• Pot indoor plants into bigger pots if they need a ‘refresh’ or if the roots have filled the existing pot. Increase the frequency of feeding indoor plants (high nitrogen feed for plants grown for their leaves and high potash for those grown for their flowers).

Seeds can be sown in trays or open ground - or in these modules for easier transplanting

Seeds can be sown in trays or open ground – or in these modules for easier transplanting

7. Sow, sow, sow

  • Sow seeds of summer plants indoors, in propagators or in trays or modules on window cills or other light, frost – free places.

  • Sow seeds outdoors once the soil has warmed up (use cloches or coverings a week or two before you sow to warm the soil) – only plant small amounts of veg that you actually like to eat and choose well – tried, hardy veg varieties that don’t mind the cold – carrots, peas, broad beans, spinach, radish, parsnips and leeks.

  • You’ll need labels, finely raked soil and a string line or cane to help you sow straight – and ensure you sow at the right depth and spacing.

8. Grassed up

  • Repair damaged lawns with new seeding or turf – choose the right grass mix for your situation and expected use.

  • Make it easier to mow your lawn by eliminating sharp, awkward corners – create curves that you can mow round.

  • Remove a circle of grass from the base of trees in the lawn (ideally at least 1m diameter, but possibly more for bigger trees), and mulch with chopped bark/compost. It will take less time to cut round the trees, the trees will benefit from the cleared space underneath, and you’ll avoid colliding with and damaging the tree trunk.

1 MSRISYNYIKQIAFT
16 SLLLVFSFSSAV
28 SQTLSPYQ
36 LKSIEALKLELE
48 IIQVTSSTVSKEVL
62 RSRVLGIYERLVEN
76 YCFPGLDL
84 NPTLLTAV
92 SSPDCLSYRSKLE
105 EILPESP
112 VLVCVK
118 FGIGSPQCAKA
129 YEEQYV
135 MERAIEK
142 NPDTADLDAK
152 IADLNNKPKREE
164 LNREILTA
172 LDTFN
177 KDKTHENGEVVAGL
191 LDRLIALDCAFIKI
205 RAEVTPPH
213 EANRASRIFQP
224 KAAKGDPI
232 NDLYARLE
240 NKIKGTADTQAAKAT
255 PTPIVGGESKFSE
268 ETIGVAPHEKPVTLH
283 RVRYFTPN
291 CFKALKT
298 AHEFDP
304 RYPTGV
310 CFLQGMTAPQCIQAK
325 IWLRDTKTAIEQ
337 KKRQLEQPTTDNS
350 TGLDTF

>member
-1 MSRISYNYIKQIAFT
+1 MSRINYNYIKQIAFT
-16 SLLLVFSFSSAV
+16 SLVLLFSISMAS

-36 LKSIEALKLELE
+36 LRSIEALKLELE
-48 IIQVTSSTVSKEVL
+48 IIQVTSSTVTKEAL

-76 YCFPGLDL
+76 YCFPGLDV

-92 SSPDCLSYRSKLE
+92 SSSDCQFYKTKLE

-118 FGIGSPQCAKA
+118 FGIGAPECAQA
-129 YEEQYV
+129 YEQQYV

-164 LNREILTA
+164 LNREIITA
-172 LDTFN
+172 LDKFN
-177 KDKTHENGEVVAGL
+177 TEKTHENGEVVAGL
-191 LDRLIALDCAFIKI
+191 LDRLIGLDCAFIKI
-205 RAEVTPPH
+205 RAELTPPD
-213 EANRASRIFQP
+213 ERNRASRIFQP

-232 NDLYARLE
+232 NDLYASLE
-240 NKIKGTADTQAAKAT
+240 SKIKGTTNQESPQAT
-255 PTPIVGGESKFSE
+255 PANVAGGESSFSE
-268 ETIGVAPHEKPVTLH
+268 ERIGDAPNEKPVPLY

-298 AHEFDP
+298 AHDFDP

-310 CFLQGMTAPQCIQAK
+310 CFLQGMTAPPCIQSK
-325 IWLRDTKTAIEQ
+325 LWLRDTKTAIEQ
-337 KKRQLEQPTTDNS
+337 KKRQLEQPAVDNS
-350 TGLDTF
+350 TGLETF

• As soon as possible start cutting the grass. If it has not been cut since last autumn it will be long, tufted – and probably hard work! Choose a dry day, and once the soil has dried out sufficiently. Cut it to about 5cm and remove the cuttings, and on the same day (or soon after), cut it again to half this height. .

nest box9. Critter care

  • Buy or make nesting boxes to attract birds to your garden (see simple construction pic from the British Trust for Ornithology opposite).   Hang them on a wall rather than from trees if you have cats in the area.

  • Carry on putting food out for birds but make sure there are now no large pieces – these are potentially harmful to fledglings.

  • Keep the bird bath topped up with water

  • If your wildlife pond does not have any frogspawn try to get some from another pond that has plenty. Check any submersible pumps and clean filters. Thin out oxygenating plants

10. Dear diary

  • Get a notebook and use it to keep important gardening information; what you plant in the garden, where you got it from; planting /transplanting dates; harvesting dates and quantity/ quality of the crops. Also record any pest or disease problems, what was done and how effective this was. All this information will be helpful in planning your garden in future years.

Old School Gardener

If you’ve enjoyed reading this post and others on this blog, why not comment and join others by signing up for automatic updates via email (see side bar, above right ) or through an RSS feed (see top of page)?

Save

Save

My second object is small, but none the less important- a plant label. The plant label symbolises gardeners’ efforts to propagate from seed and bring on plants into a state where they can ‘look after themselves’.

It also represents the importance of knowing what you’ve sown, where. It can be a right pain if you don’t and you forget what’s where until you’ve dug up your offspring rather than weeds!